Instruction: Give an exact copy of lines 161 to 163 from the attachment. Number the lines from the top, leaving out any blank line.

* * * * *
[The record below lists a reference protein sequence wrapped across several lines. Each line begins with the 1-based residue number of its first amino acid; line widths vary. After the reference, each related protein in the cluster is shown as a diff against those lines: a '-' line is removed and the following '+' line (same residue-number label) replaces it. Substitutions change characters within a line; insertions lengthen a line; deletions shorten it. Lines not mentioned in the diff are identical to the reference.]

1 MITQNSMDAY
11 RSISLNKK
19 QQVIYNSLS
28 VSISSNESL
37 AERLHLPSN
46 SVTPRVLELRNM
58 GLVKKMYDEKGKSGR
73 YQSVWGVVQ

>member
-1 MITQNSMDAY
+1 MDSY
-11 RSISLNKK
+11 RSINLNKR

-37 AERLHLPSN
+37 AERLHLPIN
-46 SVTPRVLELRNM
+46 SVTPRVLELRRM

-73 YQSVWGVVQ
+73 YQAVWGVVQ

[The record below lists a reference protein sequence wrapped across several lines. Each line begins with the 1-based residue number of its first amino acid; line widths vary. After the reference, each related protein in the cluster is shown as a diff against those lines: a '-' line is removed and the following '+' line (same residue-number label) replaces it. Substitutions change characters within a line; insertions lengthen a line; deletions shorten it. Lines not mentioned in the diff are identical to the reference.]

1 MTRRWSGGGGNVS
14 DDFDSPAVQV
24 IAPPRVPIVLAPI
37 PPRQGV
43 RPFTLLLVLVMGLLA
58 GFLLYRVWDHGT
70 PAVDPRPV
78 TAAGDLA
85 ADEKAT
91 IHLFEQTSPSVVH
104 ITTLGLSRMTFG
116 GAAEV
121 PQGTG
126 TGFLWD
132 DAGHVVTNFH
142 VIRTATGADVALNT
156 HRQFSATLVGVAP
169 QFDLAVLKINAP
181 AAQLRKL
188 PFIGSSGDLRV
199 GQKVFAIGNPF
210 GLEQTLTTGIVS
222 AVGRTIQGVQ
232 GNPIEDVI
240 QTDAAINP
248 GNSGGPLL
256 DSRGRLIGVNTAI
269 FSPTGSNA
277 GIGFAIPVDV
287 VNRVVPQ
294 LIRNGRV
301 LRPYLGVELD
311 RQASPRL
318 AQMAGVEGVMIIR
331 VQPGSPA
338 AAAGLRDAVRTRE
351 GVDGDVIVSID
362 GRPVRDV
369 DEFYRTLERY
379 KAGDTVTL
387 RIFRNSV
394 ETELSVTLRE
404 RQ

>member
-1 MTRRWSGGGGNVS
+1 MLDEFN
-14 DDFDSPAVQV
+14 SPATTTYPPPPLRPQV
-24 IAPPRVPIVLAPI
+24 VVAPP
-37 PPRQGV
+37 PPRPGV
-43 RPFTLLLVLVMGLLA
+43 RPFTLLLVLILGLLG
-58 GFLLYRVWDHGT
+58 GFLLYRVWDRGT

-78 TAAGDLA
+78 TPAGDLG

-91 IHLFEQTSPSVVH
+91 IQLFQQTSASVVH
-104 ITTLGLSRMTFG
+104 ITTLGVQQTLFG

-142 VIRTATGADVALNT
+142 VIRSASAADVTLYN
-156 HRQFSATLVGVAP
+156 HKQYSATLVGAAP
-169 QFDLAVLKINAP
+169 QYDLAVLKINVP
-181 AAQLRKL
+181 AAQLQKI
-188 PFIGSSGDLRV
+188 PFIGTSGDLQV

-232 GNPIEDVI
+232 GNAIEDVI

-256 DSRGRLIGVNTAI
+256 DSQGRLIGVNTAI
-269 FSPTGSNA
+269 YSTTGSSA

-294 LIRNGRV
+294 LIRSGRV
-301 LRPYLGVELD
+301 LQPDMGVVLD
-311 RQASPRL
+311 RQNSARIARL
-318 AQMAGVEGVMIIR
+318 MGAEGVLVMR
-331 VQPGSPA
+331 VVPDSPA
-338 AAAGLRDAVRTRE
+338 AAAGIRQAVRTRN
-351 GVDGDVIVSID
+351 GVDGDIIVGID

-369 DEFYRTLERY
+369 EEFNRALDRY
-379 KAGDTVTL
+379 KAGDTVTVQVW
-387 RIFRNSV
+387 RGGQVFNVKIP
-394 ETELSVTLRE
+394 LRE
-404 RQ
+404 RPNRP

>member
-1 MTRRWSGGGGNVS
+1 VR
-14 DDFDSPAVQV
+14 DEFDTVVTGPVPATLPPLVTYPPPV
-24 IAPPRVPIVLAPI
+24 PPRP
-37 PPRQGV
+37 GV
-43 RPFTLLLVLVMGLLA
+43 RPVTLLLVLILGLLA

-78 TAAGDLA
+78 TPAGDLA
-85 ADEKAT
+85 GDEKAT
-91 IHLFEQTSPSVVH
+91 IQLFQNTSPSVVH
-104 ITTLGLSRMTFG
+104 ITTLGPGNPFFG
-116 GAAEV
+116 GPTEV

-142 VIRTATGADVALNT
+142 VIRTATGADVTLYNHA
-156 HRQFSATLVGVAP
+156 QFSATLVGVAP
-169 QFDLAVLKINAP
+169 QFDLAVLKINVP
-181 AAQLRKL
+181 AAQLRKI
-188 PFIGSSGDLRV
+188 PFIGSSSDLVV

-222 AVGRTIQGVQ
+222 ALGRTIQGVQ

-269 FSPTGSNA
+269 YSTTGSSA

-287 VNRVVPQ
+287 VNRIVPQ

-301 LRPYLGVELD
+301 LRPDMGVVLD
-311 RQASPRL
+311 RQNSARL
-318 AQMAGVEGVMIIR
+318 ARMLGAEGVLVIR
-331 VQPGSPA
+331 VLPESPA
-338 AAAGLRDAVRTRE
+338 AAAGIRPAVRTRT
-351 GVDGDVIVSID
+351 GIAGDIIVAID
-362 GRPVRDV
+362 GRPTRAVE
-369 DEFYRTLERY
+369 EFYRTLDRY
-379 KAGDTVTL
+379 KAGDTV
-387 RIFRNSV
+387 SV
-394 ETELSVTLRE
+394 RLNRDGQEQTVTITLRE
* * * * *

-301 LRPYLGVELD
+301 LRPDMGVVLD
-311 RQASPRL